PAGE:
By Penny France

Freddy fungus and Alice algae
took a lichen to each other, but
their marriage was on the rocks.

You have probably seen the green, crusty lichens living on the surface of rocks in Madera Canyon and walked right on by. These initially-unappealing lichens are more interesting than you could ever imagine. Since this year seems to be is an especially good year for seeing healthy specimens, now is a perfect time to learn more about them.

It is estimated that about 8% of the earth’s surface is covered by lichens and that there are at least 3,600 varieties of lichen just in North America. Lichens constitute the sole vegetation of extreme environments such as the Arctic tundra. They can live in hot dry deserts, and in coastal habitats where fog and water vapor abound. Lichens are successful in colonizing on rocks, on or inside the bark of woody plants, on wood, soil, mosses, leaves of vascular plants (especially in the tropics), and even on other lichens, as well as on man-made substrates such as concrete, glass, metals and plastics and slag heaps. Further, they are considered to be among the oldest living organism. An arctic species, has been dated as being about 8600 years old

Just what is a lichen?  Notice that we haven’t called it a plant; it’s not a plant.  The lichen does not have vascular tissue like a plant’s xylem and phloem to move nutrients and water around nor does it have the waxy cuticle like leaves on plants have.  The unique characteristic of a lichen is that its life depends on a combination of two organisms—the fungus and the alga.  The more numerous fungi cannot produce food but can provide moisture, fight off disease and provide growth functions.  Fungi are known for their role in decomposition of organic matter. The alga partner photosynthesizes and provides food for the fungus so it can grow and spread. They rely on each other to provide life.  It’s called a symbiotic relationship.   There are over13,500 kinds of fungi species in the world.  The name of the fungal species prevalent in a lichen serves as the name given that lichen. 

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The lichen’s general structure is composed of layers of fungus threads and green and/or blue-green cyanobacteria alga that together form the interior of the thallus. The thallus is so integrated into the fungus/alga mix that only recently has it it been studied as a single organism in the lichen. The thallus lies against the substrate and has no clearly-defined stems or leaves.

Lichens grow slowly, live a long time, are stress tolerant, and come in many colors and shapes (some even resemble minute forests). The outer layer inside the thallus is the cortex and provides a little protection and color, in some species. The algal layer usually tells us, by color, the kind of alga a lichen has. When dry, it is usually gray or matches the cortex color but, when wet, those cells become transparent and the algal cells underneath show their color. Cyanobacteria can be a layer under the upper cortex or in small pockets on top of the cortex. If there is a green algal layer already present, it will give the lichen a dark green, brown, or black color. In some lichens however, there are no layers of fungus and alga. The individual components are mixed together in one big uniform layer and the resulting growth form is gelatinous. These types are called jelly lichens—definitely qualifying as a unique shape.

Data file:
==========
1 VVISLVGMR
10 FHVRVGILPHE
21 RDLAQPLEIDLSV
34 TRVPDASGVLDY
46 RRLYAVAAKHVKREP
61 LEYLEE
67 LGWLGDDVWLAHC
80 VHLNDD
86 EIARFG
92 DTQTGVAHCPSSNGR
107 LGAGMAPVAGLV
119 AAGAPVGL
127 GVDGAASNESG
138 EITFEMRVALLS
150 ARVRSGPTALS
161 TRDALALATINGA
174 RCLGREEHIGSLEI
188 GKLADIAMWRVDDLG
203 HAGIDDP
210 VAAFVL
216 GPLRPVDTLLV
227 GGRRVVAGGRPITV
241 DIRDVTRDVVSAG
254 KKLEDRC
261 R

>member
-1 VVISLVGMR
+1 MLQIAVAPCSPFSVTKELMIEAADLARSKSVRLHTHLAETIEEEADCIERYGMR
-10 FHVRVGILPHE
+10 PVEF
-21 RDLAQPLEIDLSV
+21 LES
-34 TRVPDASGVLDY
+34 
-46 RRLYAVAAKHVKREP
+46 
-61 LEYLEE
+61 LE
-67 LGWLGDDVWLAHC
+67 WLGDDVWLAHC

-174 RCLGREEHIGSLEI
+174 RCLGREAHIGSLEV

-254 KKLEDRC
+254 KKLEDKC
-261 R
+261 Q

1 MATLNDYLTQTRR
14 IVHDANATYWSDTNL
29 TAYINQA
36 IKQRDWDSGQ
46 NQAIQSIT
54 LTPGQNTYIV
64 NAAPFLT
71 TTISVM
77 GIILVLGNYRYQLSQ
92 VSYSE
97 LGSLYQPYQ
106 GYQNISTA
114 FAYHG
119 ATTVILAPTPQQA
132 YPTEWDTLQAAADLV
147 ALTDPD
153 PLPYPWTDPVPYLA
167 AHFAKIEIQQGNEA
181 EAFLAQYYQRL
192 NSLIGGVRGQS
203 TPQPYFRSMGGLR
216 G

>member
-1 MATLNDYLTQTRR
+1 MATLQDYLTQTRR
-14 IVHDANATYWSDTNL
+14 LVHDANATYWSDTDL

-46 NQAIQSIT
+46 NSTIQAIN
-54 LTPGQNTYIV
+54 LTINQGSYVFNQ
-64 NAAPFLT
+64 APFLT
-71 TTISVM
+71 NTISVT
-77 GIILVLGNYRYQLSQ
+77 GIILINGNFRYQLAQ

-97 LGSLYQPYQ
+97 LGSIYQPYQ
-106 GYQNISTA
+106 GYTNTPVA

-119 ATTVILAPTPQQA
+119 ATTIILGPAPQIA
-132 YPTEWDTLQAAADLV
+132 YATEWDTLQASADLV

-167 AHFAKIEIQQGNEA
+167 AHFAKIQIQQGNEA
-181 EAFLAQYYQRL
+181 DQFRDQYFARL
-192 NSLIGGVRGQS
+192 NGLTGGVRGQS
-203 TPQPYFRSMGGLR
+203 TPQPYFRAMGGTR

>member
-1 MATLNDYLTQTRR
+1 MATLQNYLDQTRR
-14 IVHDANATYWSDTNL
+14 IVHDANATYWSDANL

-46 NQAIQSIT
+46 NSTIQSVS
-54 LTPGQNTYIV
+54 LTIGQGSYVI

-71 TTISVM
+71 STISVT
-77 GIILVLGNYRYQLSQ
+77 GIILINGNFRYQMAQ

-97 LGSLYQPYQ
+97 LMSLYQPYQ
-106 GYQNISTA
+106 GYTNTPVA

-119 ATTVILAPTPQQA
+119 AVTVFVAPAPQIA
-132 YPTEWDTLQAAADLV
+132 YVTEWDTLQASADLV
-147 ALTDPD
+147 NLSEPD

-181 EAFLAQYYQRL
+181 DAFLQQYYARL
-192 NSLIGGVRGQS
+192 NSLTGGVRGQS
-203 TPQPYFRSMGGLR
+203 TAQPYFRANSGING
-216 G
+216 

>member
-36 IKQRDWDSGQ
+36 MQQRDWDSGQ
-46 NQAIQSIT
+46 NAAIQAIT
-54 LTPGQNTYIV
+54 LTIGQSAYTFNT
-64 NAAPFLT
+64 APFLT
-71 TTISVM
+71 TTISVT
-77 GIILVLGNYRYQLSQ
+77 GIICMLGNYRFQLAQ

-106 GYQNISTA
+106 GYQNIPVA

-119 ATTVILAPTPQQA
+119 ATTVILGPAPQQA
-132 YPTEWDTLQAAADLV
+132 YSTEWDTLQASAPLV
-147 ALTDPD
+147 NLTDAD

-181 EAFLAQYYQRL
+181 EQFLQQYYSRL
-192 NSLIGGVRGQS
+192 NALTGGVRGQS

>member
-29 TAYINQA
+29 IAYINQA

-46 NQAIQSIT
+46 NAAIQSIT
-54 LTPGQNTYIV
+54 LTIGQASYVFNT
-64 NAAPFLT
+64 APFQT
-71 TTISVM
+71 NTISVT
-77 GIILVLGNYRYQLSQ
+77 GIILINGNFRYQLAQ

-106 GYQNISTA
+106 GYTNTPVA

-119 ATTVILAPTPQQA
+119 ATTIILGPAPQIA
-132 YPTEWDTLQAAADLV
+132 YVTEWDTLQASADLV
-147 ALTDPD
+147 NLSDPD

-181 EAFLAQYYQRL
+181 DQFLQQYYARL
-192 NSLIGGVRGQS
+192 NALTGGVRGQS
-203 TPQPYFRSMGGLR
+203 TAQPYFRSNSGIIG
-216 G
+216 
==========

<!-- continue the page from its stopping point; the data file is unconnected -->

How do lichens attach themselves to a substrate? There are a couple of ways. Rhizomes are fungal filaments that extend out and hold the lichen down to whatever it is sitting on—the substrate. The other way is the “holdfast,” an extension of the lichen thallus. Some lichens have a central peg or holdfast that attaches to the substrate—typically a rock—kind of like an umbilical cord.

About one billion people globally eat lichens as part of their diet. They are used to prepare indigenous foods, beverages, spices and animal feed in various cultures around the world.
Since the fungus can protect its algae, the normally water-requiring lichens can live in dry, sunny climates without dying as long as there are occasional rain showers or flooding to let them recharge and store food for the next drought period. Further, lichens provide a means to convert carbon dioxide in the atmosphere through photosynthesis into oxygen, which we all need to survive.

In recent years, lichens have become more frequent subjects for scientific research. Their unique symbiotic association between alga/cyanobacterium and a fungus produce secondary metabolites that offer promising drug leads. To quote an article in an August 2022 Journal of Ethnopharmacology entitled “Lichens: An Update on their Ethnopharmacological Uses and Potential as Sources of Drug Leads”: “Natural products are low molecular weight molecules produced by living organisms (plants, animals, and microbes) and have been traditional leads for medicines for ages. They have a historic significance as important novel compounds which are useful as drugs, models for synthetic/semisynthetic structure modifications and optimization, biochemical and pharmacological probes…”. “Natural product molecules and/or their synthetic modifications, have been particularly useful for chemotherapy of cancer and malaria.” “…introduction of new therapeutic agents has not kept pace with the increase in the evolution of multi-drug resistant microbial strains, making many infections untreatable. There is therefore a dire need for novel drugs.”